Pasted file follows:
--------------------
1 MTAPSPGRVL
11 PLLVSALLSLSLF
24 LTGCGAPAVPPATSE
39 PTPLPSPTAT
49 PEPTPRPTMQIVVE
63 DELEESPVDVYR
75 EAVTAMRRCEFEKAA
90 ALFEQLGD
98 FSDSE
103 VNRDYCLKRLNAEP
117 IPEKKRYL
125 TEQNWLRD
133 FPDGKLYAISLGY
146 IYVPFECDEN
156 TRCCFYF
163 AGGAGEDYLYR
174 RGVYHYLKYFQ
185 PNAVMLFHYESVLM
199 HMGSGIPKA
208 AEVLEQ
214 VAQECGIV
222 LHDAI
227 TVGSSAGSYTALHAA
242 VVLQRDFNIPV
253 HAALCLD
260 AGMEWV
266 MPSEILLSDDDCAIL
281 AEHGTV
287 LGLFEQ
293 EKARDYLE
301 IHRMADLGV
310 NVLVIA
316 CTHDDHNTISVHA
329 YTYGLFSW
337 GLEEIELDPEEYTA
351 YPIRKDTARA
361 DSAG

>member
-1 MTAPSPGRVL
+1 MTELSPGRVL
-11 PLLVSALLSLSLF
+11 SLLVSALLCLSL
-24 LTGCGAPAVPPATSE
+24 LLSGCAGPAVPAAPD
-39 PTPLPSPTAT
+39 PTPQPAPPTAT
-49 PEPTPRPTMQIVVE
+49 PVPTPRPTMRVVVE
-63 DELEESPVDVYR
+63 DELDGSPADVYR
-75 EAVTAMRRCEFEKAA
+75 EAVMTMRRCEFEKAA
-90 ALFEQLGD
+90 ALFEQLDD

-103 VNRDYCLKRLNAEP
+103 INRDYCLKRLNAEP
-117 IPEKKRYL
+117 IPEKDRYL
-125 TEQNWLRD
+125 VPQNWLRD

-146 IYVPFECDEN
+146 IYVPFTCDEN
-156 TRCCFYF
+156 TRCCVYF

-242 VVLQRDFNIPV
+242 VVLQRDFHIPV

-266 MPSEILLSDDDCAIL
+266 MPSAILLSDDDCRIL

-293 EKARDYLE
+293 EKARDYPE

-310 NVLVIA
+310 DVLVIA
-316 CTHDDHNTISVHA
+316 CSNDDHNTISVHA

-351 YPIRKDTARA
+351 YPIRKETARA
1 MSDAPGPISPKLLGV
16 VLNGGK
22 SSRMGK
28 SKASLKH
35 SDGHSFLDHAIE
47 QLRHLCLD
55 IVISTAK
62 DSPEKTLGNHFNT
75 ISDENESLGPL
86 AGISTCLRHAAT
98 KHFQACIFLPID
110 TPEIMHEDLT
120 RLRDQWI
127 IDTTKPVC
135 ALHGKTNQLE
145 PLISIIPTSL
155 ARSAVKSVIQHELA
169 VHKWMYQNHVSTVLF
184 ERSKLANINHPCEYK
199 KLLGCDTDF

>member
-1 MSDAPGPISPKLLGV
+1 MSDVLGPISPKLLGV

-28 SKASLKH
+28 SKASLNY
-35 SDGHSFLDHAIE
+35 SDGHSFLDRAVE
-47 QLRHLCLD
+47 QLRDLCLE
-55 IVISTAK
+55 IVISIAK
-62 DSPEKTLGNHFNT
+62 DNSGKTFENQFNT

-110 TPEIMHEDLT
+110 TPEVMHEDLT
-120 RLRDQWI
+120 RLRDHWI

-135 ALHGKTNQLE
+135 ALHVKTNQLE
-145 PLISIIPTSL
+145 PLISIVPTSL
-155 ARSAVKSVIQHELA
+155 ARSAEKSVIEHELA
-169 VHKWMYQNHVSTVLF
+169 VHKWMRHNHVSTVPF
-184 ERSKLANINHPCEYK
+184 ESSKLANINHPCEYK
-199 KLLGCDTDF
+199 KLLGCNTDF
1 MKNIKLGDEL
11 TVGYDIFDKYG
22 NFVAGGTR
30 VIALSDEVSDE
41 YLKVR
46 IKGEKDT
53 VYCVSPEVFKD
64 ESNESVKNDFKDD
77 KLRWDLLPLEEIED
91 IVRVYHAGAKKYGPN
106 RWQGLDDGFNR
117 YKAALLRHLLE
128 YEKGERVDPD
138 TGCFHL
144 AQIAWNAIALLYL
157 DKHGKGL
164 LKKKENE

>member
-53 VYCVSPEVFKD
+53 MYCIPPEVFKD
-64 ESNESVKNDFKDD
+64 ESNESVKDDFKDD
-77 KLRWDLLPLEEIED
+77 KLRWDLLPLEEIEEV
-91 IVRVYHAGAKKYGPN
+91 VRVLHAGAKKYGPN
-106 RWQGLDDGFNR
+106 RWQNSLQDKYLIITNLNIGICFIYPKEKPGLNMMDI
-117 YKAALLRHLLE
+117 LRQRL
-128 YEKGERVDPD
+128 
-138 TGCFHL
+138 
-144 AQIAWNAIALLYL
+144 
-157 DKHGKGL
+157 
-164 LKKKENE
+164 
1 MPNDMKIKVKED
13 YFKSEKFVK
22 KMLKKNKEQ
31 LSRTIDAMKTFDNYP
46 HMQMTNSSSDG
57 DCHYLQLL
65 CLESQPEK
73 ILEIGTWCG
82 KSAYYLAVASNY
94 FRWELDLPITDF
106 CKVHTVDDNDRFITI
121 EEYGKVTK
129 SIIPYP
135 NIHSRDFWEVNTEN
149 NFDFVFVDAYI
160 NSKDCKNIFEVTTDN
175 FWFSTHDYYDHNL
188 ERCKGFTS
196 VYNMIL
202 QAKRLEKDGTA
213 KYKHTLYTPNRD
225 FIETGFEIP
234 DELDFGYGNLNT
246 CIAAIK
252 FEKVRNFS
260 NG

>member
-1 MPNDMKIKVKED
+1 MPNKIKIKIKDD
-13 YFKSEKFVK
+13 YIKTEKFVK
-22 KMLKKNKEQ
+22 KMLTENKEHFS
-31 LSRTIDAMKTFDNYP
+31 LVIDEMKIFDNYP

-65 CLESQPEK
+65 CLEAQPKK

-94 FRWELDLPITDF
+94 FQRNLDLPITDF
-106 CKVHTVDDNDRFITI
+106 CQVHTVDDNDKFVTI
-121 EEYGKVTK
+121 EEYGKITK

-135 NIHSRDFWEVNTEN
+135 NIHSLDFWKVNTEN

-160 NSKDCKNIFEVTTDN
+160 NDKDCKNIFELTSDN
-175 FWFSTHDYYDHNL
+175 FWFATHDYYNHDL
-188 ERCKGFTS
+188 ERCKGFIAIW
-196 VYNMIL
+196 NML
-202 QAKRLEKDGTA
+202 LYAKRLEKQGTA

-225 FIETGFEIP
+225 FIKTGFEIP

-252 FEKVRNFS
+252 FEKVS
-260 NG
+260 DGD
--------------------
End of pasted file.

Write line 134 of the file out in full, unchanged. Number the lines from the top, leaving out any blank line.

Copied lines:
77 KLRWDLLPLEEIED